An entity includes the income and expenses of a subsidiary in the consolidated financial statements from the date it gains control until the date when the entity ceases to control the subsidiary.
: Depreciation expense recognized in the consolidated statement of comprehensive income after the acquisition date is based on the fair values of the related depreciable assets recognized in the consolidated financial statements at the acquisition date
the assets (including any goodwill) and liabilities of the subsidiary at their carrying amounts at the date when control is lost; and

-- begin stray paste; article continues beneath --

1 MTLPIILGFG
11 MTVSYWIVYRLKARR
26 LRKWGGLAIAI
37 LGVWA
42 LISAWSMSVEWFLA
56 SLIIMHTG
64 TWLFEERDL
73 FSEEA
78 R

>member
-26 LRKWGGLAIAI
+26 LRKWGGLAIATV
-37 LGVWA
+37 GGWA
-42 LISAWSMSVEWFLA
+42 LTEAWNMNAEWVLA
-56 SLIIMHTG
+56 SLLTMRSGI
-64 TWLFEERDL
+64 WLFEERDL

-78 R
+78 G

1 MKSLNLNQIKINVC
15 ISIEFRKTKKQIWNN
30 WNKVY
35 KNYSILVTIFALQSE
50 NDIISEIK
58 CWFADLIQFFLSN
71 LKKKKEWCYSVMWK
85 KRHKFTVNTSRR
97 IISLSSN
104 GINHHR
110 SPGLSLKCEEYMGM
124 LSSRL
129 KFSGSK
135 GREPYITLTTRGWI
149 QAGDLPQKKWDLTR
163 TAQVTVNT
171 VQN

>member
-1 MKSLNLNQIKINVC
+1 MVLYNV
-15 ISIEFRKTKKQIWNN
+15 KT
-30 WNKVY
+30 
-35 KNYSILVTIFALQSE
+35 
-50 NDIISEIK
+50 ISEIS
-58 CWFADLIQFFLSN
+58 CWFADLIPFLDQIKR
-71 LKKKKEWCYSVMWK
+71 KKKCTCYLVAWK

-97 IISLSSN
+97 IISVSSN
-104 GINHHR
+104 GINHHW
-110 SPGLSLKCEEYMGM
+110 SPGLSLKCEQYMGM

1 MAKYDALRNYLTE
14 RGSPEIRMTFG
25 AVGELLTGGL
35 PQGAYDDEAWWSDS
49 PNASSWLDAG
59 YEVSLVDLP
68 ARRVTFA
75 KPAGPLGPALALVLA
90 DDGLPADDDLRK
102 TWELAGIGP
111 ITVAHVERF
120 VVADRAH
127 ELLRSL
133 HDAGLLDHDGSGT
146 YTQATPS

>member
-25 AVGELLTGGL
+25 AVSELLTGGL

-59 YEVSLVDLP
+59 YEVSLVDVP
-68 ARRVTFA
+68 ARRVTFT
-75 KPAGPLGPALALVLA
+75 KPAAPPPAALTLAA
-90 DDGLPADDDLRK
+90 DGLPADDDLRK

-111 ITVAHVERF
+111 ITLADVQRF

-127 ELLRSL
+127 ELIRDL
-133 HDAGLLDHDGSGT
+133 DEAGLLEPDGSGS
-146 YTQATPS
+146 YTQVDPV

the carrying amount of any non-controlling interests in the former subsidiary at the date when control is lost (including any components of other comprehensive income attributable to them)
the fair value of the consideration received, if any, from the transaction, event or circumstances that resulted in the loss of control;
if the transaction, event or circumstances that resulted in the loss of control involves a distribution of shares of the subsidiary to owners in their capacity as owners, that distribution; and
any investment retained in the former subsidiary at its fair value at the date when control is lost.
account for all amounts previously recognized in other comprehensive income in relation to that subsidiary on the same basis as would be required if the parent had directly disposed of the related assets or liabilities
recognize any resulting difference as a gain or loss in profit or loss attributable to the parent